CHENNAI: If you are living in a rented house in a major city, chances are you may be forking out a decent sum every month. But it could increase further if the state government and your landlord decide to do so. For the first time in nearly 70 years, the Indian Rent Control Act has been revised with the government introducing a draft Model Tenancy Act, 2015 last October. The earlier Act dates back to 1948. Since land is a state subject, the new draft becomes an Act as and when individual state governments adopt the revised terms.
Rentals in India’s major cities have been in a disarray for sometime now. Though in cities like Mumbai, property prices have touched the roof, some landlords have been facing trouble to increase rent or evacuate long-time tenants. Moving rental courts and the consequent outcome takes forever. Landlords blame the archaic laws for preventing them from unlocking their property potential. Tenants feel rents are expensive and already market-determined, particularly, in prominent locations. Whatever the case, if the new Act comes into effect, here are key points that both landlords and tenants must be aware of.
Why rent matters?
Rent is a crucial component for both tenants and landlords. As per a National Sample Survey Organisation study, urban residents pay about 25-30% of their annual income towards rent. But tax deduction on house rent allowance is subject to a ceiling of 25% of annual income or Rs 5,000 per month, or whichever is less. Property owners too can claim tax rebate after a standard deduction of 30% from the net annual value (minus municipal taxes) and interest paid to banks on home loan, if any.
The Rent Control Act, 1948 is applicable only to tenancy of more than 12 months. It puts a cap on rent, which differs from state to state. For instance, in Tamil Nadu, rent cannot exceed 10 per cent of the standard or fair rate, while in united Andhra Pradesh it is 6 per cent. Standard rate is nothing but aggregate amount of construction cost and the market price of the land during construction. But, not many follow this and rentals in upstream residential locales are already at the peak and increase by about 10-15 per cent per annum. If you have been renting a place for over an year, your landlord cannot increase the rent unless specified in the agreement.
Types of tenancy agreements
Broadly two categories exist — Lease Agreement and Leave & License Agreement. The former is where agreements are of at least 12 months, while the latter grants the tenant a license to occupy the property for a period shorter than one year, like 11 months, with an option to renew the lease after expiry. Landlords prefer Leave & License because the current rent control laws seem skewed towards tenants. Moreover, the right to ownership of the property gets transferred from the landlords to the tenants in Lease Agreement. If the tenant refuses to vacate, a legal recourse is often a long-drawn process. A Leave & License Agreement allows landlords to take pre-emptive measures for eviction of the tenants.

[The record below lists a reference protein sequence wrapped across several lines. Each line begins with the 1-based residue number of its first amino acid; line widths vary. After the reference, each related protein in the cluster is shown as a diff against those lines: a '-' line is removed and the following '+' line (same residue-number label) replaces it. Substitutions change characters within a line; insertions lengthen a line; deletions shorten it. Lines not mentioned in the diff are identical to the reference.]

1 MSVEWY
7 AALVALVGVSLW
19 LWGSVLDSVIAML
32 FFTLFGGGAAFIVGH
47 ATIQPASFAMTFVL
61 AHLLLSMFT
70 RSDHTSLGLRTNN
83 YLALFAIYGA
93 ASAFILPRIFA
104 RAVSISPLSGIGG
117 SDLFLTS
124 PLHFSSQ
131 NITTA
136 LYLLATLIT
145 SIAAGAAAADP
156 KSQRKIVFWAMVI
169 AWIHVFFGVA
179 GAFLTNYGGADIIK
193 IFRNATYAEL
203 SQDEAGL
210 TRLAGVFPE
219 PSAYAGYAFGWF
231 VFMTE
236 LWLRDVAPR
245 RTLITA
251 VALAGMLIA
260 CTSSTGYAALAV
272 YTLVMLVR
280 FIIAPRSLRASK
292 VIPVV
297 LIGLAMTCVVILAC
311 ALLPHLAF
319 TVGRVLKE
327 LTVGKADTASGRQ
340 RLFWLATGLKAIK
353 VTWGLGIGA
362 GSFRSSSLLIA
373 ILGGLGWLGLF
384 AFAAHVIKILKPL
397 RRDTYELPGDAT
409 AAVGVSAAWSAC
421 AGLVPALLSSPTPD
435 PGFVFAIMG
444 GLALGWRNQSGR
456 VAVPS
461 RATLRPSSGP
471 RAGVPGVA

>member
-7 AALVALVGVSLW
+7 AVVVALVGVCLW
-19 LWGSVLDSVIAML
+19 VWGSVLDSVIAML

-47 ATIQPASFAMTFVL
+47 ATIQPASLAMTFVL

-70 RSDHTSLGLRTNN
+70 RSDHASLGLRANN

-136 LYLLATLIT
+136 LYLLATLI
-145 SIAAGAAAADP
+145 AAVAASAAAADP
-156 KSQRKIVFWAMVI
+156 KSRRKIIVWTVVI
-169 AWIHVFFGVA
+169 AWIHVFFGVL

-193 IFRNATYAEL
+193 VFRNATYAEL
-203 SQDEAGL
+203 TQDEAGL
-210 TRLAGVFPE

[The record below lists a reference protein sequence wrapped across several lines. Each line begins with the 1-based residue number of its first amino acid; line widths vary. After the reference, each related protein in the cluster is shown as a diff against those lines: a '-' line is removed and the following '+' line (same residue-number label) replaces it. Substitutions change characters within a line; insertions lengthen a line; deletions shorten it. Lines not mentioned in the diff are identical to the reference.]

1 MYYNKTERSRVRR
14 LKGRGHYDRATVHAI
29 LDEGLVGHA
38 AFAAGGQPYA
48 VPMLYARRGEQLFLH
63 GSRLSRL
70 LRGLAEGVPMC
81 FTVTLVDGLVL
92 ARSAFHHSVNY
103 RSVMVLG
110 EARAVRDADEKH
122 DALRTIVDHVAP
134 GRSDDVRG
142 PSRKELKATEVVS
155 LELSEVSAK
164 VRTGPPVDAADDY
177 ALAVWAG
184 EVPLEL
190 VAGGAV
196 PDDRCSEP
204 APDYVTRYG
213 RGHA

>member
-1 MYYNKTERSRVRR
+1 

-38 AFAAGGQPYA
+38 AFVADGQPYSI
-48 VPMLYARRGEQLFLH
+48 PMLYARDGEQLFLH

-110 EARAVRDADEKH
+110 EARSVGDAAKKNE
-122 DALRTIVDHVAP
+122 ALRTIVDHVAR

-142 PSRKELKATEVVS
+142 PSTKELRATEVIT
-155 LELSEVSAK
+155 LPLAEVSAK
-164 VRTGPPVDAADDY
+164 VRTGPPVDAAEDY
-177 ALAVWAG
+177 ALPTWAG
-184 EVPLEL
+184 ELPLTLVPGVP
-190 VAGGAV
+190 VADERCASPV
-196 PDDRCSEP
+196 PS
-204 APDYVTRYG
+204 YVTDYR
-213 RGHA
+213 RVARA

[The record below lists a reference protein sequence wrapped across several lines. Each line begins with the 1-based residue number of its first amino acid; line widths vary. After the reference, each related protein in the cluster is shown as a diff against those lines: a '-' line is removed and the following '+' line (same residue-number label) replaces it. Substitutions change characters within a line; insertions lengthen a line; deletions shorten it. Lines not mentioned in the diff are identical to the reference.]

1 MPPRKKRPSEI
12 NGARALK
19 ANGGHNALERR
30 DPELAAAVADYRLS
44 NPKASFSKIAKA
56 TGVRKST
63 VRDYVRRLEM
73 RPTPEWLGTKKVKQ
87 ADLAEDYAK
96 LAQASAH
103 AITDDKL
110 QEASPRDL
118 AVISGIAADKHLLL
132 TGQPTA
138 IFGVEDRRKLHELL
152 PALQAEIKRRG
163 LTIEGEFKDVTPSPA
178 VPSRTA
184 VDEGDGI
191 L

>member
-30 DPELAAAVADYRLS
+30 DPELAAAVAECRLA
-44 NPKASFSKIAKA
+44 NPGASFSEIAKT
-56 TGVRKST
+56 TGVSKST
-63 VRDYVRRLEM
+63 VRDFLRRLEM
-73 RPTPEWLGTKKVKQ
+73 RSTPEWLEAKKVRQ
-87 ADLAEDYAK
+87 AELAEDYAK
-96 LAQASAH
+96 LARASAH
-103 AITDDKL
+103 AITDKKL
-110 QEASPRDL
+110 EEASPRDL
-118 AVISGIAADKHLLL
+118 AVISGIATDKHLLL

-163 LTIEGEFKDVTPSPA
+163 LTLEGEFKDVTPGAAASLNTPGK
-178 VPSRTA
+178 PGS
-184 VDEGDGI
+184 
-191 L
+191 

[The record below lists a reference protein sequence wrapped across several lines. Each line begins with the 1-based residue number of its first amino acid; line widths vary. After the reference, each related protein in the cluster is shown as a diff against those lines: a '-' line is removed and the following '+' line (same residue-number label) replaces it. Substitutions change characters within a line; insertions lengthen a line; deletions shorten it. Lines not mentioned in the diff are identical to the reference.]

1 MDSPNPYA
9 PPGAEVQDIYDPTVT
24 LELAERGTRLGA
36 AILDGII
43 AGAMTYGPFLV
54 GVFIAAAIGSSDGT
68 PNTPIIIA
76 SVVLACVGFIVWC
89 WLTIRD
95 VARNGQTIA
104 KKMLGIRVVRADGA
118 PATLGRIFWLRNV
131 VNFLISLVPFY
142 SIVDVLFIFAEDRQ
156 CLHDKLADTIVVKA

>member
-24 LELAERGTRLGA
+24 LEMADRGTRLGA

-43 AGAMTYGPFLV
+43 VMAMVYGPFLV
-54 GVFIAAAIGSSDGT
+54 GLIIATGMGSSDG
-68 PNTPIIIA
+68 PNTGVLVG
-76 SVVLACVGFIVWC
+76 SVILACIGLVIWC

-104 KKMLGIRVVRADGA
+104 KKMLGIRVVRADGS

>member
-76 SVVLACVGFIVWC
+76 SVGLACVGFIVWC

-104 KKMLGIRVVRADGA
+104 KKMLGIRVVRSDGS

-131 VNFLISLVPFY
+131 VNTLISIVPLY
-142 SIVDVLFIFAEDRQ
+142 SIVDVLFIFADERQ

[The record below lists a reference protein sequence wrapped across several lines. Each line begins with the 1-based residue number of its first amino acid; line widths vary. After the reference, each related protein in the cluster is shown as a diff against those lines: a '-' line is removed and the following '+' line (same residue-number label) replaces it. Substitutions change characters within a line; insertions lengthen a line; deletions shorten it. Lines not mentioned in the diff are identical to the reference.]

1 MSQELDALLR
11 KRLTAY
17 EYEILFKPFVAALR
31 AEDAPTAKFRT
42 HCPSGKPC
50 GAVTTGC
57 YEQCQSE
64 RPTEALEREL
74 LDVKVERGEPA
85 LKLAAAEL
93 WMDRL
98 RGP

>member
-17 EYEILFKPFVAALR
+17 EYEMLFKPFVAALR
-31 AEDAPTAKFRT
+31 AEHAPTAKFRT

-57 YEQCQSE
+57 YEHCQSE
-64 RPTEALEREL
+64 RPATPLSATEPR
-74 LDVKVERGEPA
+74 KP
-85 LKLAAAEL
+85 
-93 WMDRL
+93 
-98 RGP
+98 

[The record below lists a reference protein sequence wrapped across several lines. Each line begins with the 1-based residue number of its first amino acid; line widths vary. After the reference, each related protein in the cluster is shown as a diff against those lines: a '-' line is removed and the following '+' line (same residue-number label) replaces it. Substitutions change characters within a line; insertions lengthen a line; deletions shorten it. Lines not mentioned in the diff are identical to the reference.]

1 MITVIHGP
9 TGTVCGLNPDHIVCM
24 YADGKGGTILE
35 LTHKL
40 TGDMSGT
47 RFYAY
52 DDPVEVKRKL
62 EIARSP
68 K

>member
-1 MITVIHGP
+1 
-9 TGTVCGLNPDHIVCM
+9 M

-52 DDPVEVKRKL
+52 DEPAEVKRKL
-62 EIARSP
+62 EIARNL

How’s the new Act different?
The draft Model Tenancy Act 2015, allows landlords to charge market rate (which some have been at it ). So if your landlord thinks, your rent is not in sync with market value, expect a spike. But this cannot shoot up beyond 10% and only when the contract is up for renewal. The Act prevents landlords from taking beyond 3 months rent as security deposit. In metros, the norm is 6 months to 1 year and a house with Rs 15,000 rent means an outgo of a princely Rs 75,000-Rs 1,80,000.
Is the new Act good?
The law prevents landlords from overcharging tenants and protects from sudden and unfair eviction. Reasons to let out the property to someone else for a higher rent is not considered enough reason to seek eviction of the present tenant. The Act provides for compensation to the landlord, which is double of the monthly rent if the tenant refuses to vacate the premises after his tenancy has been terminated by order (notice of agreement).
Rent cannot be raised between the tenancy period, unless the amount of increase has been set out in the tenancy agreement expressly. A 10% rent hike after the expiry of the 11-month tenancy period, can be seen as hurting the tenant’s pocket. As per the draft, rent can be capped in consultation with the state government to avoid arbitrary hikes. Also, security deposit from the tenant will be capped at three times the monthly rent. Another plus point for tenants is they can claim a rent reduction if the quality of services deteriorates in any way.
Credits New Indian Express